Cristiana Fioretti’s Diaphanies

Francesco Murano

From the catalogue “Maria Cristiana Fioretti  Light Abstr-action”, pp. 29-30, Ed. Gabriele Mazzotta, Siena, 2010

The word “diaphanous” is commonly used to suggest transparency as well as limpidness and clarity, and if referred to a person, it takes on the content of pale, fair, wan. Thus, the word “diaphanous” embraces both light and matter, and it indicates something that is at once transparent and luminous.
This twofold meaning derives from the etymology of the word, which borrows from the Greek dia the significance of transparent, and from the Hellenic faino, the phrase “I make shine”. Therefore, “diaphanous” may be precisely referred to a material that lets the light show through; for this reason, the Jesuit and evolutionary scientist Teilhard de Chardin describes the Divine Word as “diaphanique”: in fact, it reveals God’s power.
On a more prosaic level, from the term “diaphanous” also derives the word “diaphanoscope”, which indicates the luminous screen used for examining x-rays. The light of diaphanoscopes makes it possible to visualize the hidden nature of the human body, revealing in negative the structural frailty of our existence.
Diaphanoscopes illuminate images and, thus, are a device that allows us to observe a figure by making evident the presence of light. Since x-rays show in transparency the light that illuminates them, it is possible to imagine the immaculate quality that the uniform light emanates from the screen before encountering the graphic lines of our body. The reduction of the luminosity of the screen is thus caused by the contamination of the image of our physical essence, and indeed the scientific investigation of this physical essence obviously ends up by prevailing over the contemplation of the light that materializes it.
The light is utilized to convey images and thus performs a function instrumental to the images themselves, just as occurs with television screens and those of computers. The technological evolution of these devices tends to a substantial reduction of their density, enhanced by new systems for the production of micro-fluorescent sources, plasmas, LEDs, OLEDs, and electroluminescent screens; however, the instrumental nature of their luminous function remains identical. The increased potential of the new sources has also promoted the use of luminous screens used as devices for the illumination of interiors, and this represents, in this sector, a clear innovation in terms of form. Indeed, lighting devices had, and usually still do, the form of boxes containing bulbs that emit light.
A luminous device of this sort can also be visually distinguished by the three main systems that make it up: the system of the physical structure, the electrical system, and the optical one. The flattening and reciprocal integration of these systems instead led to the creation of sources that are visually perceived as single units, panes of light where the electric, the structural, and optical parts all join, coming together to give life to a particular type of light: planewave light. And planewave light, in turn, joins with the planes of the architecture.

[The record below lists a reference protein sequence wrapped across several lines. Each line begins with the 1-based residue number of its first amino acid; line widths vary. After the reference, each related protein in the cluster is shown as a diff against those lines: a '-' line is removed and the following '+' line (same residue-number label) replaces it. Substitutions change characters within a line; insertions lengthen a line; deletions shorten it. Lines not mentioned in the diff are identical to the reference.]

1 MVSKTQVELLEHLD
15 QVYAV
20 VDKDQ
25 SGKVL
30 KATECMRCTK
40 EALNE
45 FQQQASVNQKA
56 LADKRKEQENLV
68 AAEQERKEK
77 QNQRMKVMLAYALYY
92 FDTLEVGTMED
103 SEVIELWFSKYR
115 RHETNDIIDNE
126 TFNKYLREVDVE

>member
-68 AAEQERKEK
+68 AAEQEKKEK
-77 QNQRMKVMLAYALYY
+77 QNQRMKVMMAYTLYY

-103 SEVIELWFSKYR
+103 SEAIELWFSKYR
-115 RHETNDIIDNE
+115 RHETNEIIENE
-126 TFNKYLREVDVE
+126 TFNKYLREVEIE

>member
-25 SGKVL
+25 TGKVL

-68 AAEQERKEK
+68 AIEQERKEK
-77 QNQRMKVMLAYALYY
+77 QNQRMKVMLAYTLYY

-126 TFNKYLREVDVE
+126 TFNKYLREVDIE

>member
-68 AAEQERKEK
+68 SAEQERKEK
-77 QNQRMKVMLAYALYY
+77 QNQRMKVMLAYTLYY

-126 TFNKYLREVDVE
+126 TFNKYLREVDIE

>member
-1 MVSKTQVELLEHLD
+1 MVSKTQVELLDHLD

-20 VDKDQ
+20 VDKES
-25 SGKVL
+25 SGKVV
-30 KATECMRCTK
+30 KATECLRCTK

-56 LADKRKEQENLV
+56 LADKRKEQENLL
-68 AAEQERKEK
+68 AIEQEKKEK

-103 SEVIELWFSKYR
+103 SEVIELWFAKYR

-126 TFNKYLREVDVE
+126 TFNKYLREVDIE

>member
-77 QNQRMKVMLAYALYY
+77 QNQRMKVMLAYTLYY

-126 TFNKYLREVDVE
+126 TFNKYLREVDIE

The light even manages to replace the partitions of space: splendid, evanescent walls describe spaces utterly pervaded by the light. The light no longer illuminates the space: the light is the space and man seems incorporated by it, his physical presence exalts the immateriality of the light that saturates the spaces. The illumination is pulverized; undirected light becomes one with the artificial atmosphere of interiors, made just as luminous and pervasive as the natural form. The light appears in all its potency and immateriality; it does not illuminate the real, it embraces it and integrates it in an osmotic pursuit of perfection. It is now that the meaning of the word “diaphanous” seems clear: the material, the real, exalt the transparency of the light, and it is the real that lends itself to the service of the light; the architecture itself is conceived in function of it as demonstrated by the luministic architecture of Tadao Ando and Peter Zumthor. The real “sub specie lucis” is also the focus of Maria Cristiana Fioretti’s efforts; she uses electro-luminescent panels in her work. This kind of source, made up of phosphorous deposited in very thin layers able to produce a perfectly uniform light, is among the thinnest, most flexible and immaterial sources of planewave light available today.
The colour and marks that Cristiana has applied to the panels highlight the emissive qualities of these sheets of light. The sheets, veiled with colour and marks, are pressed between plates of acrylic material that highlights their thinness and conserves their existence. The colour is no longer the “sufferance of light in material”, but the tool and method for a refined luminescent experiment, carried out not through the scientific analysis of performance, but as an artistic exploration of their potential. This is why the works of Maria Cristiana Fioretti are “diaphanies”: in them, material, colour, and figures verge on, for their transparency, the divine qualities of light.